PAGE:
Q: That’s thousandths of a second, right?

A: Yes. It sounds fast, doesn’t it? In fact, to the computer processor, disk access is achingly, grindingly slow. The computer processor, its brain if you like, is completely solid state and it moves far faster. It doesn’t have to wait for chunks of metal to move around like the disc does. The processor does things in times measured in nanoseconds – there are a million nanoseconds in a millisecond. To put it on a human scale, imagine you have a thought that you want some information. That might take you a second, say, to think what you need. The equivalent of the computer waiting for disk access is that the information you need arrives two weeks later. That’s how slow it is to the computer processor.

Q: Because the processor is so much faster than us, you mean?

A: Yes, it thinks in nanoseconds we we think in seconds. So it’s a bit as though your computer had to send out the archives and wait two weeks every time it wants information from the disc.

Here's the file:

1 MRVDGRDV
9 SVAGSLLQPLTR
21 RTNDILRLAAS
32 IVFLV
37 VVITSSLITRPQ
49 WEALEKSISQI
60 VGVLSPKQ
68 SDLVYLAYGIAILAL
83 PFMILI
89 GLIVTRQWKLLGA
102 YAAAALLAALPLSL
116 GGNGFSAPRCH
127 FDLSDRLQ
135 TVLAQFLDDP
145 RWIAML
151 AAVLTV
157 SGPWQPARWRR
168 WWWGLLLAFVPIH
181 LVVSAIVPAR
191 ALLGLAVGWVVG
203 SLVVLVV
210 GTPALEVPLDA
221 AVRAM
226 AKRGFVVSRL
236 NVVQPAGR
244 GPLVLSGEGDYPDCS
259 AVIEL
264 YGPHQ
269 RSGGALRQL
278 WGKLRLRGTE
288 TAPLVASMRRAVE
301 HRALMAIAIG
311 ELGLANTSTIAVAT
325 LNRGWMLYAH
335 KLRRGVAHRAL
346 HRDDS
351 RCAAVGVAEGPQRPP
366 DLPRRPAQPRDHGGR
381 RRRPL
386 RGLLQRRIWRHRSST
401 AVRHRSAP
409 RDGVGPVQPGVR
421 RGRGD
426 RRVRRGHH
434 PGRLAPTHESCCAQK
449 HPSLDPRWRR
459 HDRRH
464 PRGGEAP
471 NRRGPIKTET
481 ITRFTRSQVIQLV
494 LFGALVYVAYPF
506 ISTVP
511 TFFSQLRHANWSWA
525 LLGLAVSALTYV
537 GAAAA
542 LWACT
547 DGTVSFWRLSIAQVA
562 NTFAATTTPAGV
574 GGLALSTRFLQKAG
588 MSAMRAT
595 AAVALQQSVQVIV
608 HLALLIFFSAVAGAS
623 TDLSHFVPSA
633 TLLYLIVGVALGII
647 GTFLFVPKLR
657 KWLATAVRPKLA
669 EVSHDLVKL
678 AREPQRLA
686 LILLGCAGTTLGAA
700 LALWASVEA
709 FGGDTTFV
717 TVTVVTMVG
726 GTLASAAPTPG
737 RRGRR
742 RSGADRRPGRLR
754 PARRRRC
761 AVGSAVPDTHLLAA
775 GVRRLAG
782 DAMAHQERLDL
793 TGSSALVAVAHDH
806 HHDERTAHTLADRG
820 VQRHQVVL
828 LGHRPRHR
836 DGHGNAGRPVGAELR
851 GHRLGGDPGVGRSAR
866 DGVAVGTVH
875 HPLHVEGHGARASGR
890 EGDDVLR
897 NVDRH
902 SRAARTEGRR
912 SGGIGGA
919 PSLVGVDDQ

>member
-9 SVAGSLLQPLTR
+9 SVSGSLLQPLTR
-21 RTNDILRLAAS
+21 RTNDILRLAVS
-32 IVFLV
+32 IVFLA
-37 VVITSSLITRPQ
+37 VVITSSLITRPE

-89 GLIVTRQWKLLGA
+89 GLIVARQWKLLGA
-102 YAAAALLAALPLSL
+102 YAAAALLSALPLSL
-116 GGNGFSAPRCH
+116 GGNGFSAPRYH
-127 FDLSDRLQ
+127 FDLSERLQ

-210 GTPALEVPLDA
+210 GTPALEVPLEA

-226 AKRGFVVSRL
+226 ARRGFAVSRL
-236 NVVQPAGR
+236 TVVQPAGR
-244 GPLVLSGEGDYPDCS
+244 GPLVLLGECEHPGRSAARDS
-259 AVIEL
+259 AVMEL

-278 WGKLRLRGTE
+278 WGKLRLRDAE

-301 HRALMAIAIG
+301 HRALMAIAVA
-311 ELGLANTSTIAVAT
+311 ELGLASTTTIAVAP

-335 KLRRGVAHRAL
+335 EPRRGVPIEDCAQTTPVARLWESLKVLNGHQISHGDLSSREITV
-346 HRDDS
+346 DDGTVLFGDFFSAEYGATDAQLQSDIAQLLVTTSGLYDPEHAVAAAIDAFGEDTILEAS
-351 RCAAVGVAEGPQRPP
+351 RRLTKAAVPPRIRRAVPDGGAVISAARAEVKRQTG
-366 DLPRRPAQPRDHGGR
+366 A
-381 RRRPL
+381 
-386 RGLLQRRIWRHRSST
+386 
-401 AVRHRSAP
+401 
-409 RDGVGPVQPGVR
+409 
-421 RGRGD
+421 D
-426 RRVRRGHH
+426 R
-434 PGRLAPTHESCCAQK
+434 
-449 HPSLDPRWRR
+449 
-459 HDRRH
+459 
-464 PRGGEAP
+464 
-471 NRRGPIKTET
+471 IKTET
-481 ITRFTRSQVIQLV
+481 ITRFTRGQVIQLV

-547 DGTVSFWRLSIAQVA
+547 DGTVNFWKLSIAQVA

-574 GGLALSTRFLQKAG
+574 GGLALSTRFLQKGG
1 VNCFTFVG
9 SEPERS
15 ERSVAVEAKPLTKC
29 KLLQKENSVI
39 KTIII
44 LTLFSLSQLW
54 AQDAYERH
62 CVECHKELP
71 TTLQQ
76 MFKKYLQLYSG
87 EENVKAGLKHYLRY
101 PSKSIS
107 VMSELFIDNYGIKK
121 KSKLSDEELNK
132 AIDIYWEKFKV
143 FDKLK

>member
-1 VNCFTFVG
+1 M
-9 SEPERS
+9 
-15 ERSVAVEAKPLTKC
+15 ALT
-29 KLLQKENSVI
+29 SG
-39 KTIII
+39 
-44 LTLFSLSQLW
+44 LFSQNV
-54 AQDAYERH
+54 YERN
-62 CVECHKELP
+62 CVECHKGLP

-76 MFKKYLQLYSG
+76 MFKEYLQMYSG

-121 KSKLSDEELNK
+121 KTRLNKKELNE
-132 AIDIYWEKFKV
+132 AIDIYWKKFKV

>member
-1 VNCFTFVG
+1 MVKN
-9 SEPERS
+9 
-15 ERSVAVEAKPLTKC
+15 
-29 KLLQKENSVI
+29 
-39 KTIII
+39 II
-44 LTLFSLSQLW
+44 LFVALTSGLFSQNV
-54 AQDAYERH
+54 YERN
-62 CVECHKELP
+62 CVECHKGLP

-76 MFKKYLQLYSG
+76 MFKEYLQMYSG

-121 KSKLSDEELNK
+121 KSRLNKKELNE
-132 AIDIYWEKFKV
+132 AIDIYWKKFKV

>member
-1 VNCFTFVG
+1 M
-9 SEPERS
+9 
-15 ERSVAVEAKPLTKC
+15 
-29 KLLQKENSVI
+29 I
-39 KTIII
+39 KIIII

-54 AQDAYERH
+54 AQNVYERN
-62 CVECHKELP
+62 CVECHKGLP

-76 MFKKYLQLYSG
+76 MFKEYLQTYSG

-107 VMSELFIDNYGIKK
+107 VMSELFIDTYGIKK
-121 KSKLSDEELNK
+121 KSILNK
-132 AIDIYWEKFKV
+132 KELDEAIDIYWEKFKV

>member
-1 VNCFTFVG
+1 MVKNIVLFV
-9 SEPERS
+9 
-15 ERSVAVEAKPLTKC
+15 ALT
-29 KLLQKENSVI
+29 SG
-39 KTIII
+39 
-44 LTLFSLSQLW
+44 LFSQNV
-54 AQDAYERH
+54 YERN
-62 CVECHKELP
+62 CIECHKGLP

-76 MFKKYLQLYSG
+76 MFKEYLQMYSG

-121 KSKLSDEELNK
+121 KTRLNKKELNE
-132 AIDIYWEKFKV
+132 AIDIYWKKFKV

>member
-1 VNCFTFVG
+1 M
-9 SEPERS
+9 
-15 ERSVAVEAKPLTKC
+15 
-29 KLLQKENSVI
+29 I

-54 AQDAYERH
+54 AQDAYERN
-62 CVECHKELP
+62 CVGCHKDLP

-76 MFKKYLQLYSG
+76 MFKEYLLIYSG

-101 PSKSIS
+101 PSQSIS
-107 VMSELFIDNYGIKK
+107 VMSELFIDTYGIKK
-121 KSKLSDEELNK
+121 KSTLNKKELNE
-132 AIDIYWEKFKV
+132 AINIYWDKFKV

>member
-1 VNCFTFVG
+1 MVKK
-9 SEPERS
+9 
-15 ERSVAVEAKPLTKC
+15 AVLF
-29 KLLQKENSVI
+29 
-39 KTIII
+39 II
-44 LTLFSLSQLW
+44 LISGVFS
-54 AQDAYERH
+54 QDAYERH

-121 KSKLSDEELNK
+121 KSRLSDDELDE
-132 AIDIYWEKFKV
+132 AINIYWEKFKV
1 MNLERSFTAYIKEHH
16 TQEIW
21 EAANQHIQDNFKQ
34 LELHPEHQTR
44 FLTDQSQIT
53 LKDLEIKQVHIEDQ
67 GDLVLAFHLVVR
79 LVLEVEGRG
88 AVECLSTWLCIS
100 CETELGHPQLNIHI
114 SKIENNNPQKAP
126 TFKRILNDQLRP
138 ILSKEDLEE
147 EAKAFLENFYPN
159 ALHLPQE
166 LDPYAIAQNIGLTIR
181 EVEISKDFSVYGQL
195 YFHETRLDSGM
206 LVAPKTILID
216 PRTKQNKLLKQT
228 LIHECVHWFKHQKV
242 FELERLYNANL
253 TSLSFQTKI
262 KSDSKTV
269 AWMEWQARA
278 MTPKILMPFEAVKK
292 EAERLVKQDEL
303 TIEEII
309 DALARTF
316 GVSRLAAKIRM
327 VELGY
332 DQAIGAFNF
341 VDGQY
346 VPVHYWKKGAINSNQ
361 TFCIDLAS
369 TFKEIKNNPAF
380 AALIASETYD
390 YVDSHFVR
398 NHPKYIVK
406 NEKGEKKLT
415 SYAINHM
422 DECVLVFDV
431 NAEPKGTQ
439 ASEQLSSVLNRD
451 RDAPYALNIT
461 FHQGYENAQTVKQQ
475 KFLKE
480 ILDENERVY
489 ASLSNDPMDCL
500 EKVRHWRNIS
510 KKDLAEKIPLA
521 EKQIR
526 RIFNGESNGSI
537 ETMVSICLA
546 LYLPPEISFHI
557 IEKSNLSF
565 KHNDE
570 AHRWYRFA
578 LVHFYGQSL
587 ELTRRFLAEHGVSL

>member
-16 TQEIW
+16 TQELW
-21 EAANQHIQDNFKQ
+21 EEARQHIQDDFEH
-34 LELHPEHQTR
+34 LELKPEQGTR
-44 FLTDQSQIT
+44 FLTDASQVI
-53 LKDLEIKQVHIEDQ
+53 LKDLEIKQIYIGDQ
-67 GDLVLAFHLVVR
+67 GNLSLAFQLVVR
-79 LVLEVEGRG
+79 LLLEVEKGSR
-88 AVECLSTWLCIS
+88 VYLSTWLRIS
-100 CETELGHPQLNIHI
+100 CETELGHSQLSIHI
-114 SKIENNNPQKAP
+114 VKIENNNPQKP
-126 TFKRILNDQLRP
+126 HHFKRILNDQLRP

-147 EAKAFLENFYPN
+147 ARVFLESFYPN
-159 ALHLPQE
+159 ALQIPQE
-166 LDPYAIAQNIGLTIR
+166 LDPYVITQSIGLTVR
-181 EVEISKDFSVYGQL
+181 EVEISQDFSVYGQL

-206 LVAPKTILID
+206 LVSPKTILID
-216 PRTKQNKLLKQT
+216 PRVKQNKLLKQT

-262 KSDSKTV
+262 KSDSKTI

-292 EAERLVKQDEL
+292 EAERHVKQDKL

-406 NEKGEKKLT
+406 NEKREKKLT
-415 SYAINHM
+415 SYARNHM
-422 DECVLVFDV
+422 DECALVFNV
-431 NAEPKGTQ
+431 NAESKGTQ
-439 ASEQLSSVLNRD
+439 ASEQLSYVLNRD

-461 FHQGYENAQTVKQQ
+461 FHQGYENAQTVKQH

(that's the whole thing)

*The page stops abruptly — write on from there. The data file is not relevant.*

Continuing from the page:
Q: How does it get anything done?

A: Because it has other, faster, storage.

Q: That’s the memory, right?

A: Yes, its called RAM or random access memory in the trade. Random means that the computer can get to any bit of the memory without waiting for a disk to move round. It’s a lot faster, but it’s still not as fast as the processor. The way we get round that is that the processor has its own what’s called “cache” memory, which is fast again and it tries to make sure that whatever it needs is already in cache so it doesn’t have to slow down. So, if the processor needs a bit of information, it first check the cache, to us, that’s glancing down at the desktop and seeing if the paper we want is in front of us. If it’s not in the cache the processor looks to see if its in RAM – that’s like going to the filing cabinet in the corner – doesn’t take long, but you break your flow to do it. And if it’s not there the processor sends to the hard disc, which is like sending out to archives and waiting for two weeks.

Q: How on earth does all this stuff actually happen!